by Jen Stevenson
Energy is a male-dominated industry. Look at the bios of leaders at utilities, regulators and wholesale market participants and it’s easy to see that most are lacking in terms of gender and ethnic diversity. This trend isn’t unique to the world of energy; a report commissioned by the Royal Bank of Canada showed women hold a paltry 4.2% of CEO positions in the Fortune 500, 4.6% at S&P 500 companies, and 9% of CEO positions globally.
We at Climable are continuously impressed by the amazing women we meet through our work. On our RUN-GJC microgrid project, over half of the core group is represented by women (and over half the core group is represented by people of color). Six incredible and accomplished females lead our Board of Directors. Our Executive Director is a woman with over 25 years experience in energy. While all of our interns through the MassCEC have been fantastic- most of them have been women! We’ve collaborated with Professors like Jennie Stephens, who is Northeastern University’s Director of the School of Public Policy and Urban Affairs and Dean's Professor of Sustainability Science and Policy. We’ve met with leaders like Vidya Tikku, who is the General Manager at The Trustees of Reservations and Board President of the Grassroots Environment Fund. We have joined Yanel de Angel’s (of Perkins + Will) incredible volunteer team to design resilient social, economic and environmental solutions for Puerto Rico. We are housed within the offices of Synapse Energy Economics, one of the premier energy and economics consulting firms in the country with a seriously talented group of female employees (who make up more than half the company).
At the Greater Portland Inc. annual economic summit, speaker Astrid Sholz (another woman with whom we are connected through the E3 Network) noted that “women found businesses at twice the rate of men, and run them more efficiently. Yet they receive less venture capital and fewer commercial loans.” This is disappointing! Even Chairman Mao recognized that “Women hold up half the sky.”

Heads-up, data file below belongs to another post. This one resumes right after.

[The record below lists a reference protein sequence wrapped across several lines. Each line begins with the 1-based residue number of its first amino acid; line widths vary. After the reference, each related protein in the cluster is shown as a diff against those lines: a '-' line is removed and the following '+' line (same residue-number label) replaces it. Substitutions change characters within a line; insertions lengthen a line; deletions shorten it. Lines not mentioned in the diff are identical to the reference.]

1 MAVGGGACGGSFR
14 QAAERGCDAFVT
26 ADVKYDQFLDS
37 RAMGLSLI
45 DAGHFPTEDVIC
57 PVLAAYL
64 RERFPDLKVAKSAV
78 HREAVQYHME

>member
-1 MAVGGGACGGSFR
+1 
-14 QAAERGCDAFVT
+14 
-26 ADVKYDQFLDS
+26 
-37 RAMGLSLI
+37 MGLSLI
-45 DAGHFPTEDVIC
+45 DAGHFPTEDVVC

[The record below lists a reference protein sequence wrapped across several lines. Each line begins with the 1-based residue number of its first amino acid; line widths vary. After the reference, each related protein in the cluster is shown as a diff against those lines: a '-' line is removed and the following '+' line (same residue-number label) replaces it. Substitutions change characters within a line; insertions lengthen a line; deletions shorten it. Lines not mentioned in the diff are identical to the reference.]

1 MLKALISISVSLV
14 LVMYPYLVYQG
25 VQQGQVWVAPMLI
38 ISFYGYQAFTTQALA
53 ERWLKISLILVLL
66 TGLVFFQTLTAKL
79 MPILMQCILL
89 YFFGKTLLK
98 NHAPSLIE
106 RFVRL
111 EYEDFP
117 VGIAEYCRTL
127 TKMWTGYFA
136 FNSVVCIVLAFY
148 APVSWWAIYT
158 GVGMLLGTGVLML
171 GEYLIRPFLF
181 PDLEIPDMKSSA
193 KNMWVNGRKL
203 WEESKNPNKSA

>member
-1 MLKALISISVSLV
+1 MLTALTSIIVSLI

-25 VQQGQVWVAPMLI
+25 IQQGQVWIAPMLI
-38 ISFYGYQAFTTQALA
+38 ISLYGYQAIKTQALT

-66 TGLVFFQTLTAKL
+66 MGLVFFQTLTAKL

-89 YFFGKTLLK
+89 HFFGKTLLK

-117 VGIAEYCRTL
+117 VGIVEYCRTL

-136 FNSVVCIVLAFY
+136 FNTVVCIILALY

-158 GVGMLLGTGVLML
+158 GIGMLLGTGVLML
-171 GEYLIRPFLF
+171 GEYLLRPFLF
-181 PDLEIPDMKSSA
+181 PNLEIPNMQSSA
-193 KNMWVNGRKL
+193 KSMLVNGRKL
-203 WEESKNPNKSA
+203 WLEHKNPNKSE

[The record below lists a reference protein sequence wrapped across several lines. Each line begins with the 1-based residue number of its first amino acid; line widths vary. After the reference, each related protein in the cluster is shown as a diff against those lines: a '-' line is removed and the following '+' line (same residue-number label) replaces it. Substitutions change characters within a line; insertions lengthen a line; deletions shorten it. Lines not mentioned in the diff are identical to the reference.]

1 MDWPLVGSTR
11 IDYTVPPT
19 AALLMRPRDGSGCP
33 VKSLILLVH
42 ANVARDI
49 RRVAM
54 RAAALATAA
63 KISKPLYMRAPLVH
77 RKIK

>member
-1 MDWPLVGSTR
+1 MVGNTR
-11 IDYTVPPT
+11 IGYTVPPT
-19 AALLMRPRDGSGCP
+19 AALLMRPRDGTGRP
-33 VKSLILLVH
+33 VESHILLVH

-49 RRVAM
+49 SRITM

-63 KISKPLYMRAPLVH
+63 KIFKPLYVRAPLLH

Recently, I heard about the term 'zebra' to describe companies whose “goal is [to] solve meaningful problems while repairing existing social systems.” The idea is that a zebra, because of its focus on social good, is distinct from the popular 'unicorns' we’ve heard of like Uber, Facebook, and Airbnb, who are considered disruptors. In researching this notion, I found an article that noted, “Women tend to create more practical businesses that are less risky and more socially conscious, traits that characterize the zebra concept.” While Climable is a not-for-profit, I believe we still qualify as a zebra, in large part due to our quest for energy democracy and environmental justice.
Why discuss this on our blog? Well, these days, there’s a lot of attention on women and how they are treated/mistreated, listened to/ignored, believed/discredited. These tough discussions can be heartbreaking, but are important. Representation matters. This is how we approach true equality. It feels good to be surrounded by the positive people we’ve met on our journey. If you’ve had any hand in this adventure so far, thank you!!